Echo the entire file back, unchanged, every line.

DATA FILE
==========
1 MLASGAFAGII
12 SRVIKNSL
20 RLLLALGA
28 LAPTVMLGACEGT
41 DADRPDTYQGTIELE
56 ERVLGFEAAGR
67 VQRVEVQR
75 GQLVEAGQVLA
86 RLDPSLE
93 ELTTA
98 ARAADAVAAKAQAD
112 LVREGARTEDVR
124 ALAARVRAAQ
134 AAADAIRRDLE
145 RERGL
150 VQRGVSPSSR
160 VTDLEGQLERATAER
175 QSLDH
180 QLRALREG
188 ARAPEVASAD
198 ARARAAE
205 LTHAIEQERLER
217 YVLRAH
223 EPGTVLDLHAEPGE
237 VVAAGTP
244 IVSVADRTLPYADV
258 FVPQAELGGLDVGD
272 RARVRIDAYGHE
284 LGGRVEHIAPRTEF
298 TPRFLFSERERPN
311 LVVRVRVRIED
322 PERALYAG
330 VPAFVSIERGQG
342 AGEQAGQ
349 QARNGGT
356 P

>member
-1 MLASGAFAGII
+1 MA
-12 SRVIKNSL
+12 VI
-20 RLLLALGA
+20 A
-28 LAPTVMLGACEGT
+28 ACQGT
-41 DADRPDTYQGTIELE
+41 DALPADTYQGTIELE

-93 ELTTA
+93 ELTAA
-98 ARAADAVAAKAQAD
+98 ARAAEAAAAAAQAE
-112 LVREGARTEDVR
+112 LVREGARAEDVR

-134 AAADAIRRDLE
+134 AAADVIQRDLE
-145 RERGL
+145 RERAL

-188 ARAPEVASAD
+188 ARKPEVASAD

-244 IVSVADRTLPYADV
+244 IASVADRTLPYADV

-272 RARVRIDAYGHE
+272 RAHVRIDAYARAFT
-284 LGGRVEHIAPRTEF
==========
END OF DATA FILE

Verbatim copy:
1 MLASGAFAGII
12 SRVIKNSL
20 RLLLALGA
28 LAPTVMLGACEGT
41 DADRPDTYQGTIELE
56 ERVLGFEAAGR
67 VQRVEVQR
75 GQLVEAGQVLA
86 RLDPSLE
93 ELTTA
98 ARAADAVAAKAQAD
112 LVREGARTEDVR
124 ALAARVRAAQ
134 AAADAIRRDLE
145 RERGL
150 VQRGVSPSSR
160 VTDLEGQLERATAER
175 QSLDH
180 QLRALREG
188 ARAPEVASAD
198 ARARAAE
205 LTHAIEQERLER
217 YVLRAH
223 EPGTVLDLHAEPGE
237 VVAAGTP
244 IVSVADRTLPYADV
258 FVPQAELGGLDVGD
272 RARVRIDAYGHE
284 LGGRVEHIAPRTEF
298 TPRFLFSERERPN
311 LVVRVRVRIED
322 PERALYAG
330 VPAFVSIERGQG
342 AGEQAGQ
349 QARNGGT
356 P

>member
-1 MLASGAFAGII
+1 MA
-12 SRVIKNSL
+12 VI
-20 RLLLALGA
+20 A
-28 LAPTVMLGACEGT
+28 ACQGT
-41 DADRPDTYQGTIELE
+41 DALPADTYQGTIELE

-93 ELTTA
+93 ELTAA
-98 ARAADAVAAKAQAD
+98 ARAAEAAAAAAQAE
-112 LVREGARTEDVR
+112 LVREGARAEDVR

-134 AAADAIRRDLE
+134 AAADVIQRDLE
-145 RERGL
+145 RERAL

-188 ARAPEVASAD
+188 ARKPEVASAD

-244 IVSVADRTLPYADV
+244 IASVADRTLPYADV

-272 RARVRIDAYGHE
+272 RAHVRIDAYARAFT
-284 LGGRVEHIAPRTEF